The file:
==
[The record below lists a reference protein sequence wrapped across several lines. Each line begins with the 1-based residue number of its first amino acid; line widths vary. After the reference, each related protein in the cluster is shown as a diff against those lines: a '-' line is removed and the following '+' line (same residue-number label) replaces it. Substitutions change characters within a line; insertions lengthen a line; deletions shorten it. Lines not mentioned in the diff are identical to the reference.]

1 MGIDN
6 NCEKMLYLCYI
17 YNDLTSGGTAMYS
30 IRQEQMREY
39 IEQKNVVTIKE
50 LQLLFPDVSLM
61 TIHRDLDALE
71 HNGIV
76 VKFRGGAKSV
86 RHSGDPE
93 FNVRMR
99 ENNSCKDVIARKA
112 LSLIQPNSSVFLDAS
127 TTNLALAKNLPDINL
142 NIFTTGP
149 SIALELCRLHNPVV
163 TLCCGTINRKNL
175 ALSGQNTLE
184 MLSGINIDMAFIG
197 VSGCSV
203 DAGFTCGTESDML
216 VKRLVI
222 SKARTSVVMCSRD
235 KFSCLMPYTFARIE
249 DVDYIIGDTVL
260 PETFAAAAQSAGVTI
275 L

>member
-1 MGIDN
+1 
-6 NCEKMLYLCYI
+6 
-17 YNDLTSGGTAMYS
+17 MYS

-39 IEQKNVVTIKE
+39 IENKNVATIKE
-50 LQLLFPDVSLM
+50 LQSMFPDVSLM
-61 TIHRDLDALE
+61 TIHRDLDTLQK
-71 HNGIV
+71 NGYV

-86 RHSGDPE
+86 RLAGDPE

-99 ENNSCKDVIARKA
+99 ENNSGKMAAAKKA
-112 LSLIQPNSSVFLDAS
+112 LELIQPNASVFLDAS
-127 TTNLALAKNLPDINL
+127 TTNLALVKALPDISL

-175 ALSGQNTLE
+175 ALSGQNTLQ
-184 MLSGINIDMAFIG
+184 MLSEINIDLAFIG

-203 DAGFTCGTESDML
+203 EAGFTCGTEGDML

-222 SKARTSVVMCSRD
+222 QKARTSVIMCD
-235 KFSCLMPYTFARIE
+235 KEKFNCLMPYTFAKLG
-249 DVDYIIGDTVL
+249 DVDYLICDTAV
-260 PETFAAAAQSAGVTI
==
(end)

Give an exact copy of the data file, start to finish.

[The record below lists a reference protein sequence wrapped across several lines. Each line begins with the 1-based residue number of its first amino acid; line widths vary. After the reference, each related protein in the cluster is shown as a diff against those lines: a '-' line is removed and the following '+' line (same residue-number label) replaces it. Substitutions change characters within a line; insertions lengthen a line; deletions shorten it. Lines not mentioned in the diff are identical to the reference.]

1 MGIDN
6 NCEKMLYLCYI
17 YNDLTSGGTAMYS
30 IRQEQMREY
39 IEQKNVVTIKE
50 LQLLFPDVSLM
61 TIHRDLDALE
71 HNGIV
76 VKFRGGAKSV
86 RHSGDPE
93 FNVRMR
99 ENNSCKDVIARKA
112 LSLIQPNSSVFLDAS
127 TTNLALAKNLPDINL
142 NIFTTGP
149 SIALELCRLHNPVV
163 TLCCGTINRKNL
175 ALSGQNTLE
184 MLSGINIDMAFIG
197 VSGCSV
203 DAGFTCGTESDML
216 VKRLVI
222 SKARTSVVMCSRD
235 KFSCLMPYTFARIE
249 DVDYIIGDTVL
260 PETFAAAAQSAGVTI
275 L

>member
-1 MGIDN
+1 
-6 NCEKMLYLCYI
+6 
-17 YNDLTSGGTAMYS
+17 MYS

-39 IEQKNVVTIKE
+39 IENKNVATIKE
-50 LQLLFPDVSLM
+50 LQSMFPDVSLM
-61 TIHRDLDALE
+61 TIHRDLDTLQK
-71 HNGIV
+71 NGYV

-86 RHSGDPE
+86 RLAGDPE

-99 ENNSCKDVIARKA
+99 ENNSGKMAAAKKA
-112 LSLIQPNSSVFLDAS
+112 LELIQPNASVFLDAS
-127 TTNLALAKNLPDINL
+127 TTNLALVKALPDISL

-175 ALSGQNTLE
+175 ALSGQNTLQ
-184 MLSGINIDMAFIG
+184 MLSEINIDLAFIG

-203 DAGFTCGTESDML
+203 EAGFTCGTEGDML

-222 SKARTSVVMCSRD
+222 QKARTSVIMCD
-235 KFSCLMPYTFARIE
+235 KEKFNCLMPYTFAKLG
-249 DVDYIIGDTVL
+249 DVDYLICDTAV
-260 PETFAAAAQSAGVTI